Access To Justice In U.S. At Third-World Levels, Says Survey
Why haven't more Americans successfully sued the banks that lured them into fraudulent mortgages, then foreclosed on them without the required paperwork?
It could be because the civil justice system in this country is essentially inaccessible to many Americans -- and when it does get accessed, is tilted toward the wealthy and moneyed interests.
That's certainly consistent with the finding of a world-wide survey unveiled Thursday morning that ranks the United States lowest among 11 developed nations when it comes to providing access to justice to its citizens -- and lower than some third-world nations in some categories.
Particularly when it comes to access to and affordability of legal counsel in civil disputes, the U.S. ranks 20 out of the 35 nations surveyed, below not only developed nations but also such countries as Mexico, Croatia and the Dominican Republic.
The results are from the World Justice Project's new "Rule of Law Index", which assesses how laws are implemented and enforced in practice around the globe. Countries are rated on such factors as whether government officials are accountable, whether legal institutions protect fundamental rights, and how ordinary people fare in the system. The index will expand from 35 countries to 70 next year.
The lowest-ranking countries in this year's survey included Liberia, Kenya, Nigeria and Pakistan.
The U.S. didn't lead the world on any of the rule-of-law measures, ranking near the bottom of the developed world on most -- including even fundamental rights. But the most striking findings related to access to justice for ordinary people.
As part of its fact-finding, the organization polled 1,000 people in New York, Chicago and Los Angeles, and found a significant gap between the rich and the poor in terms of their use and satisfaction with the civil courts system. According to a news release:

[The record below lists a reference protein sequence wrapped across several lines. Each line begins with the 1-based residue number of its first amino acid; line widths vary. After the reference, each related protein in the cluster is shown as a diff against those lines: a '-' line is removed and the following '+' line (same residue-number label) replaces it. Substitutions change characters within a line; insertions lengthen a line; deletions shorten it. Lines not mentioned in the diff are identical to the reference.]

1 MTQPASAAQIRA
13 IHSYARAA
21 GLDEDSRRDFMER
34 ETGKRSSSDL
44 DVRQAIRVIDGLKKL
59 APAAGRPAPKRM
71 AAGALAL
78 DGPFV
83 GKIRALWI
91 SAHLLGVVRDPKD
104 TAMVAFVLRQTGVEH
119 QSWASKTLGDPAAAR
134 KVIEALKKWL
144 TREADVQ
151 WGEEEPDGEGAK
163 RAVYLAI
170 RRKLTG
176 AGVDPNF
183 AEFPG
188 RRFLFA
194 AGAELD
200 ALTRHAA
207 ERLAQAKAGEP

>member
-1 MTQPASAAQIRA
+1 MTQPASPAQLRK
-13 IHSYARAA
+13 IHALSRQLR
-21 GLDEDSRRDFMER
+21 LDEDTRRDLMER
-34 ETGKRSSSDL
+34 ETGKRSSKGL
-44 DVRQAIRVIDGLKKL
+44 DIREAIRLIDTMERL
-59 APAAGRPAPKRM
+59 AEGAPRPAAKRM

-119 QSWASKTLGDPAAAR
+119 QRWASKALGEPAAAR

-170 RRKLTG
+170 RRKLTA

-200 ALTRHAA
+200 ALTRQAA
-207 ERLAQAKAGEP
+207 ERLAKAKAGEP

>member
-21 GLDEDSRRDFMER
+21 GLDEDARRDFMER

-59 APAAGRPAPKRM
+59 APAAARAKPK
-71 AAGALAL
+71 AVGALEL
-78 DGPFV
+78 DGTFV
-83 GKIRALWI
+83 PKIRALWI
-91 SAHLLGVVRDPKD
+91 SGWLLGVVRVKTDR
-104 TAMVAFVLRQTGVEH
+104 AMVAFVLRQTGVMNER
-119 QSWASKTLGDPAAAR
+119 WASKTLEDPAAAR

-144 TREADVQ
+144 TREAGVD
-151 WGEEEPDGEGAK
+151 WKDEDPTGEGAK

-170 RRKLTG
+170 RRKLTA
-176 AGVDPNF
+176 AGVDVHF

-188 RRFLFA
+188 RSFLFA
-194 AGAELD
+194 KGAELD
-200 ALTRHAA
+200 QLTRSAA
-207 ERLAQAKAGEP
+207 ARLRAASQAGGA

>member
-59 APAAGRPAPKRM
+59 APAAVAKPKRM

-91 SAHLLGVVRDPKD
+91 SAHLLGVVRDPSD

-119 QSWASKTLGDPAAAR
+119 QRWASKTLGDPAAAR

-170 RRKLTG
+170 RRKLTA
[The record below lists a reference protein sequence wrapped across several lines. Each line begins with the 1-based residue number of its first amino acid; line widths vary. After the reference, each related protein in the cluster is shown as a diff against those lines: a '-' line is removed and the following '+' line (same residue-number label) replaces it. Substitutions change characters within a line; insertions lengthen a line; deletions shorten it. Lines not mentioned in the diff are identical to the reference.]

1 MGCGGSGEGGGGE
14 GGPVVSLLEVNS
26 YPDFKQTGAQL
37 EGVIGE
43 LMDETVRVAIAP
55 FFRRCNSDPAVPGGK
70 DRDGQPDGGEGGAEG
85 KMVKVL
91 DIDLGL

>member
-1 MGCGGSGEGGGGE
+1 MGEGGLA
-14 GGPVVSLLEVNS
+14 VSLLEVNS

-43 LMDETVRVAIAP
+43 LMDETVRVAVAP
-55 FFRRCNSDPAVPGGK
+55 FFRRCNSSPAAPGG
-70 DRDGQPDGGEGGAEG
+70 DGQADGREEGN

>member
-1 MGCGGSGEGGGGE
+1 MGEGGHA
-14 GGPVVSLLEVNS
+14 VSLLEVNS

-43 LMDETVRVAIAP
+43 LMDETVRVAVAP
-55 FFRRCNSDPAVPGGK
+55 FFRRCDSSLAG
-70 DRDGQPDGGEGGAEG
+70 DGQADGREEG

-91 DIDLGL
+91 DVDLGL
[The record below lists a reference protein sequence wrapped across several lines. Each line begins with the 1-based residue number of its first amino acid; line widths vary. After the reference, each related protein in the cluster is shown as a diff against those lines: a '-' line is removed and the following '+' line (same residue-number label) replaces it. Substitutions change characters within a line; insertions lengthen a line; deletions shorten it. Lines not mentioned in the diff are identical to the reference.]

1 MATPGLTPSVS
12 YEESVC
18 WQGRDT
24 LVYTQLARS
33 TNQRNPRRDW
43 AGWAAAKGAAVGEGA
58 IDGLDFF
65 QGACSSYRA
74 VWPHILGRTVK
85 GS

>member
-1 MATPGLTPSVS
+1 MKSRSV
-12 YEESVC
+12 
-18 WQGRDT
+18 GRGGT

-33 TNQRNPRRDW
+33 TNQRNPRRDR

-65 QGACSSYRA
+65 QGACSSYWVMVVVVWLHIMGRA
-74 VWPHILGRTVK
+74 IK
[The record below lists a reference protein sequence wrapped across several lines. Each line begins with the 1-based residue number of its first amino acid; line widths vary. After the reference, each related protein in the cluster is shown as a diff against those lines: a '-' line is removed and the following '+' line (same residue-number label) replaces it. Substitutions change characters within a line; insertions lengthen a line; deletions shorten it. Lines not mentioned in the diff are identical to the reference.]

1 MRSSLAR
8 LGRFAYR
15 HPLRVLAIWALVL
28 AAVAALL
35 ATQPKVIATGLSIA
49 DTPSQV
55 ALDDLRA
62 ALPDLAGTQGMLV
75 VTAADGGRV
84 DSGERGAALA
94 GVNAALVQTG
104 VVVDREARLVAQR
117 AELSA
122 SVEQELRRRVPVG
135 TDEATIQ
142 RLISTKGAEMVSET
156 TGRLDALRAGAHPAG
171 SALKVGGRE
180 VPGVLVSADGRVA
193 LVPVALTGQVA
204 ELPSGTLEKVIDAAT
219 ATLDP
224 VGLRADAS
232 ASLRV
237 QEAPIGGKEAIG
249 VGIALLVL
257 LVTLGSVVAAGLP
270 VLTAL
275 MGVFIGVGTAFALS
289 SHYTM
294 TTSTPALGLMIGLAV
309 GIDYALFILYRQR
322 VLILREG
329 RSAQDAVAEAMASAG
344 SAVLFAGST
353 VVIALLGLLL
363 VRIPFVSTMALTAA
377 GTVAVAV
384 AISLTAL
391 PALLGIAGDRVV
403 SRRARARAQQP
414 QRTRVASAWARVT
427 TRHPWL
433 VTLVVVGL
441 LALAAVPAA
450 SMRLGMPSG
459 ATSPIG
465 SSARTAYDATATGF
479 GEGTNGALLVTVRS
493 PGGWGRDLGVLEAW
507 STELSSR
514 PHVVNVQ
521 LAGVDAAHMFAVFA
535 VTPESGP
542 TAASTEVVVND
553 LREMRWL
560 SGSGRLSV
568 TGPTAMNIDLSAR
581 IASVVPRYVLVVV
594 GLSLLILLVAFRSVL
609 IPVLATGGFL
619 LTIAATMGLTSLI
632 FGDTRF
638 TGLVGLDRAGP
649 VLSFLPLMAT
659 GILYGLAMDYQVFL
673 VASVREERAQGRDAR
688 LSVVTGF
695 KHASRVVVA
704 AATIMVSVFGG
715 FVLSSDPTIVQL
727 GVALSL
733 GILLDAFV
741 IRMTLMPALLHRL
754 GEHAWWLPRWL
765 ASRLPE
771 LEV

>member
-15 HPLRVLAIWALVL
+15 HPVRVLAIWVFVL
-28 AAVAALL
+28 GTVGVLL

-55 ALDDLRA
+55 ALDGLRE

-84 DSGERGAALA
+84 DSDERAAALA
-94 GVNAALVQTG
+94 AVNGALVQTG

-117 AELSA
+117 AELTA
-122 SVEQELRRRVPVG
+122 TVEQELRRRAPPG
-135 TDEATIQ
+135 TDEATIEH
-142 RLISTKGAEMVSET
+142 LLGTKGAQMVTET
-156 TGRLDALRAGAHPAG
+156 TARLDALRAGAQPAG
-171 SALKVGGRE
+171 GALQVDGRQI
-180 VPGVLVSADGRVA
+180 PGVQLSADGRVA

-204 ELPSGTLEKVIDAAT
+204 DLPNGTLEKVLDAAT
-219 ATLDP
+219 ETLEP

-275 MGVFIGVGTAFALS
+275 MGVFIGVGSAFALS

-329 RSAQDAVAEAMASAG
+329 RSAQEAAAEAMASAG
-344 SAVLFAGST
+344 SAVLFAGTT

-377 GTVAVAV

For instance, only 40% of low-income respondents who used the court system in the past three years reported that the process was fair, compared to 71% of wealthy respondents. This 31% gap between poor and rich litigants in the USA is the widest among all developed countries sampled. In France this gap is only 5%, in South Korea it is 4% and in Spain it is nonexistent.
Juan Botero, the index's director, told the Huffington Post that the U.S.'s poor ranking on access to justice "is a little bit surprising" considering that our society is so prone to litigation, and so fascinated by TV shows about law and order. But he said the index simply quantifies what was already the consensus among legal experts: That when it comes to access to justice, "the U.S. could do a better job, especially with marginalized communities."
Indeed, the index's findings are consistent with previous studies of access to justice by lower-income people. The Legal Services Corporation reported last year that state-level studies had concluded that less than one in five of the legal problems experienced by low-income people are addressed with help from either a private or legal-aid lawyer.
Unequal access to the legal system is also a problem that the Obama administration has publicly acknowledged and is trying to address.